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Thursday, January 2, 2014

Book Review: Dan Brown's Inferno

I studied Dante's Inferno when I was in high school, and then in college I wrote a paper on the astronomical references in it, which are extensive and show the poet's depth of knowledge about the subject.
Dan Brown's novel is likewise a descent into a modern hell, using Dante's work as the central metaphor. Professor of semiotics Robert Langdon is back following a coded trail left by a brilliant sociopath whose ego is so huge he craves detection. The plot is formulaic, but masterfully so as are all of Brown's books. My main complaint is that the chase involves ducking into ancient cubby holes, trap doors, secret passages, and such. The narrative details of entrapment and escape provide the engine of suspense. Yawn. Thankfully, there is not much in the way of gun play or car wrecks, although there are just enough to give the adapting screenwriter an excuse for the usual pyrotechnics.Yawn again.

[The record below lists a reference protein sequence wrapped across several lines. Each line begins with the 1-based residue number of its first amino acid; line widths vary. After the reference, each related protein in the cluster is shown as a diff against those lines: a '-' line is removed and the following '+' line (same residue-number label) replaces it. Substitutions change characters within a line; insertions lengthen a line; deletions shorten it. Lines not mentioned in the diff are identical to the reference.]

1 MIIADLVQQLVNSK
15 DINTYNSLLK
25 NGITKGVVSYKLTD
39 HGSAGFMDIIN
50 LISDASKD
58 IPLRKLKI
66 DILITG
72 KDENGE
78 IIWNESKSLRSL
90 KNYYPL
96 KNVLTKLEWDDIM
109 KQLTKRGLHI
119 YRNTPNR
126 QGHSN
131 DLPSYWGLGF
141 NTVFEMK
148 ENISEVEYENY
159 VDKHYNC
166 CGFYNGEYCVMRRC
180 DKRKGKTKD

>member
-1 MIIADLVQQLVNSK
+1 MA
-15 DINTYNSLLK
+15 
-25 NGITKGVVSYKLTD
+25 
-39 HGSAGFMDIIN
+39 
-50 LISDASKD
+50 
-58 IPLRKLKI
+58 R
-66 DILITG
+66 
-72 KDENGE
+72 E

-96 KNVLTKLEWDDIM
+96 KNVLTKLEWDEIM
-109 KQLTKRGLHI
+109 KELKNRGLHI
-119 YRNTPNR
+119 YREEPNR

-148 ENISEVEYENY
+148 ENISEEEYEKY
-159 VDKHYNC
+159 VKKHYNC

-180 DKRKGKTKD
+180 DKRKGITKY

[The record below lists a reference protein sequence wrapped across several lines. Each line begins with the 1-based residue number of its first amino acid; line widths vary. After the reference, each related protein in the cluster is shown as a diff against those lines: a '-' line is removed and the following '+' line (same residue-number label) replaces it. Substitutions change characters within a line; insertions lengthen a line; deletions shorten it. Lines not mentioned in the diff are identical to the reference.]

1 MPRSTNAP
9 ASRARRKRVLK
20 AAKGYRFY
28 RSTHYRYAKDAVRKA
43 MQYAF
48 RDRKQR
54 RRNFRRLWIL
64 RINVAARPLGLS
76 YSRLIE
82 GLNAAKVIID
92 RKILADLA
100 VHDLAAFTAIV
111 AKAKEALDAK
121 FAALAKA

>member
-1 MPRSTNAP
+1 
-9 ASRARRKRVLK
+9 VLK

Following an intricate series of coded messages is the staple Brown plot device. You have to suspend your skepticism that a bad guy would go to lengths to create such an elaborate crumb trail. But it is fascinating, and of course it's well researched within the context of the Divine Comedy. The historical background also provides the excuse to run through picturesque locales and their ancient structures, namely the famous buildings of Florence, Venice, and Istanbul. It's a delightful travelogue, and you get a much richer history than any tour guide could provide.
The core theme of Brown's Inferno has to do with the hazards of world overpopulation. This is a serious and sobering subject, and an immensely important one. Ask yourself why it's not being debated on the floor of Congress and you will once again realize how inadequate our political system is at dealing with real problems. I won't spoil this topic for you, but hold the thought that an urban legend (and conspiracy theory) is that consumption of GMO grains causes infertility.

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